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Contract to deliver new pedestrian bridge approved

Councillors approved the move which will see BAM Nuttall Ltd deliver a pedestrian and cyclist bridge over the M8.

Approved: Pedestrian bridge contract
Approved: Pedestrian bridge contract

The contract for the construction of a new pedestrian bridge in Glasgow has been awarded.

Councillors approved the move, which will see BAM Nuttall Ltd deliver a pedestrian and cyclist bridge over the M8, with construction beginning next month.

The bridge will connect Sighthill and Glasgow city centre and, according to council leader Susan Aitken, will “transform and encourage connectivity”.

She said: “This new bridge will transform and encourage connectivity to and from Sighthill and will very much be a symbol of the emerging regeneration and revitalisation of the north of Glasgow.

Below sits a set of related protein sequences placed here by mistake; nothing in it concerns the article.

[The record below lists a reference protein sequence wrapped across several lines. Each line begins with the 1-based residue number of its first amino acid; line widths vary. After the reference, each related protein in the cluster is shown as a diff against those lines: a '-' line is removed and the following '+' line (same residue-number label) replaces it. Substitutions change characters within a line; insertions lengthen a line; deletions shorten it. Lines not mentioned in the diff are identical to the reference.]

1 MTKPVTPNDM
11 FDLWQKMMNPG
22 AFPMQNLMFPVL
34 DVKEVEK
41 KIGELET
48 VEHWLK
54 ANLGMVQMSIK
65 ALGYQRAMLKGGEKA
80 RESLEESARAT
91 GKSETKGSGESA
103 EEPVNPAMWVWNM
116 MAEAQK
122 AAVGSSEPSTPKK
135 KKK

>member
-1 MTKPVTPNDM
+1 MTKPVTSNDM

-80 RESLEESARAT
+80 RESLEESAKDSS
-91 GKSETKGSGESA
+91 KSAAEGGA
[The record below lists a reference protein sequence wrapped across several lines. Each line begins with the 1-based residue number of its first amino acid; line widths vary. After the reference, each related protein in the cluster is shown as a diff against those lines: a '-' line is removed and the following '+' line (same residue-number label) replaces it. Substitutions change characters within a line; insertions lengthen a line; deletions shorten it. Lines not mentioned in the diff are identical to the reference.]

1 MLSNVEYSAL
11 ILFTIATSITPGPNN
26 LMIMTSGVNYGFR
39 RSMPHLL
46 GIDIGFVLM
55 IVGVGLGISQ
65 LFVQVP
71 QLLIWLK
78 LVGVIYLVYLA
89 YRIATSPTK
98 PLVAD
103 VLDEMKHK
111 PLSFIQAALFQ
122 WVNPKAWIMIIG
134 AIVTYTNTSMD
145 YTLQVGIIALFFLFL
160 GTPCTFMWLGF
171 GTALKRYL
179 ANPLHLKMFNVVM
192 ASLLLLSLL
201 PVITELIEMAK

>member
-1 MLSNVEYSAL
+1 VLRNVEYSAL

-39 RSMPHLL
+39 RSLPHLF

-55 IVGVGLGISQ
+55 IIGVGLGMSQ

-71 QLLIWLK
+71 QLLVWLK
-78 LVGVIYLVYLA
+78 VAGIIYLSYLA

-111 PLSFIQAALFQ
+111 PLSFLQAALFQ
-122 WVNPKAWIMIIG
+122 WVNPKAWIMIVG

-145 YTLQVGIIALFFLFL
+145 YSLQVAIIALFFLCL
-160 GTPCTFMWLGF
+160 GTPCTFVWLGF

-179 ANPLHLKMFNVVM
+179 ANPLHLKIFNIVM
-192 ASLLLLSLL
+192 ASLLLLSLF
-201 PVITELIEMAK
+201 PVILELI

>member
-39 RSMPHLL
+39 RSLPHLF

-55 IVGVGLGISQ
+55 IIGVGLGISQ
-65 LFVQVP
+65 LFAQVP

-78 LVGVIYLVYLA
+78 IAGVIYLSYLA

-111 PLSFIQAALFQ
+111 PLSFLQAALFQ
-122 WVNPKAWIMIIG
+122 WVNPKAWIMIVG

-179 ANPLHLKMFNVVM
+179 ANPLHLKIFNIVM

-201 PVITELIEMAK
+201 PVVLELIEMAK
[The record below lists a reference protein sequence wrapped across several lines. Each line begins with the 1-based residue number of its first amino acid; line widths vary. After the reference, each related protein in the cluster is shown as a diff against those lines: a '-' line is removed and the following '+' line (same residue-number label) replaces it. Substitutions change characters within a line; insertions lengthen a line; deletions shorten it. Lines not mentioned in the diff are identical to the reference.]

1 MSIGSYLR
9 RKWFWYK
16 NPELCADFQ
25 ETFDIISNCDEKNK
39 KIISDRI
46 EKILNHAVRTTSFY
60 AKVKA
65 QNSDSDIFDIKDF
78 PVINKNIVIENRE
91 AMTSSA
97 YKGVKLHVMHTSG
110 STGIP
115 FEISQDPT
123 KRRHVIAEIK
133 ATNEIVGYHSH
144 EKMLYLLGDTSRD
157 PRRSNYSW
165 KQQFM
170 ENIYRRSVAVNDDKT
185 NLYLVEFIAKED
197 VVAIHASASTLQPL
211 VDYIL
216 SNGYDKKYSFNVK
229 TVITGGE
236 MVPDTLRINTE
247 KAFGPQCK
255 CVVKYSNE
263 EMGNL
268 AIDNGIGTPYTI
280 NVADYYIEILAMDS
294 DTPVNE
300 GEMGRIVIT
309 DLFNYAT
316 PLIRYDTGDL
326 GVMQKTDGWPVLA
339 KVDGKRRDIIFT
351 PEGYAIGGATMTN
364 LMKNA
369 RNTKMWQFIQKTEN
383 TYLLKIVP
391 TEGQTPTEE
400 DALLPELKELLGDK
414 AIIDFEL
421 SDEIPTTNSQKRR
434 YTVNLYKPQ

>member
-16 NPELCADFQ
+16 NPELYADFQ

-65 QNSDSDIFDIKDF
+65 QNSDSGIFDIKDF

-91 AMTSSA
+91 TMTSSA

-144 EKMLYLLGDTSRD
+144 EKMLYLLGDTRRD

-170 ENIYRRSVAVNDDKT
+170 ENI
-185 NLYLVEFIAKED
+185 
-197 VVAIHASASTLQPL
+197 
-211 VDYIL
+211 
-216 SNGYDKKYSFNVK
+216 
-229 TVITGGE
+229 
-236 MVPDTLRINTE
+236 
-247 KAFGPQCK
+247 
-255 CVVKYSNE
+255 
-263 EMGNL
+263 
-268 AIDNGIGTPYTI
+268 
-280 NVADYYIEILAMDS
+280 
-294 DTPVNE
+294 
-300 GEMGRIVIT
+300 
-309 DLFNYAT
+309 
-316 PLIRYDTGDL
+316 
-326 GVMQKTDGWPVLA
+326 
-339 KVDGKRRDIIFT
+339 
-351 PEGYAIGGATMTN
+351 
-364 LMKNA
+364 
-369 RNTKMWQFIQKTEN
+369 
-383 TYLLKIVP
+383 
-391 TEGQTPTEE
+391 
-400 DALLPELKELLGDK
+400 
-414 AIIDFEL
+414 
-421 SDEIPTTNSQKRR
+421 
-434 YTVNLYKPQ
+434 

“Communities like Sighthill are so close to the centre of Glasgow but have for far too long felt remote from it, physically, socially and economically.

“The new bridge will connect a vibrant new community to the benefits of its wonderful location and to the wider city.”

The contract – worth £18.4m – will see the current one replaced with a structure which is meant to be more attractive and fit for purpose.

The plans are part of the £250m Sighthill transformational regeneration .

Road closures on the motorway will take place overnight as Transport Scotland won’t allow them during the day.

The bridge will be moved in, in one overnight closure, to try and keep the disruption to a very minimum.

The project will begin in February, with completion expected in late summer 2021.

BAM Nuttall Ltd will demolish the existing North Wallace Street footbridge and an existing high mast light and then build the new footbridge over the M8 including wing walls and ramps on both approaches.

They will retain walls on the south approaches, complete landscaping (with a five-year maintenance programme) and construct two new high mast lights.

Final funding of the contract will be considered for approval at the Glasgow City Region Cabinet.

Story by local democracy reporter Catherine Hunter


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